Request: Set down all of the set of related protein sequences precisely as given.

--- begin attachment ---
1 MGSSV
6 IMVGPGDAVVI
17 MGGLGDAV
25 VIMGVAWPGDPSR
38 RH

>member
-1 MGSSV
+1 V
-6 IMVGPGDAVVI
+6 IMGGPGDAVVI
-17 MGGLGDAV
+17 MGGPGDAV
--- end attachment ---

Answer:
1 MGSSV
6 IMVGPGDAVVI
17 MGGLGDAV
25 VIMGVAWPGDPSR
38 RH

>member
-1 MGSSV
+1 V
-6 IMVGPGDAVVI
+6 IMGGPGDAVVI
-17 MGGLGDAV
+17 MGGPGDAV